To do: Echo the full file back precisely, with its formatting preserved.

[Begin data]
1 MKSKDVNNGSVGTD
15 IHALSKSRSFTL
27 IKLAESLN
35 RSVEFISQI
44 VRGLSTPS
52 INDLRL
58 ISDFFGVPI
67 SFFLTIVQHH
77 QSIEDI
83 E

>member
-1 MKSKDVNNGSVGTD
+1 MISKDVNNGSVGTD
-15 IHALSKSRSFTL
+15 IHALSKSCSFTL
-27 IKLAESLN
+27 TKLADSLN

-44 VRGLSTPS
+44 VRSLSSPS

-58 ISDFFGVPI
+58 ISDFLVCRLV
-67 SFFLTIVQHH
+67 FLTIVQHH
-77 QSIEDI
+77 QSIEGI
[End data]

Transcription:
1 MKSKDVNNGSVGTD
15 IHALSKSRSFTL
27 IKLAESLN
35 RSVEFISQI
44 VRGLSTPS
52 INDLRL
58 ISDFFGVPI
67 SFFLTIVQHH
77 QSIEDI
83 E

>member
-1 MKSKDVNNGSVGTD
+1 MISKDVNNGSVGTD
-15 IHALSKSRSFTL
+15 IHALSKSCSFTL
-27 IKLAESLN
+27 TKLADSLN

-44 VRGLSTPS
+44 VRSLSSPS

-58 ISDFFGVPI
+58 ISDFLVCRLV
-67 SFFLTIVQHH
+67 FLTIVQHH
-77 QSIEDI
+77 QSIEGI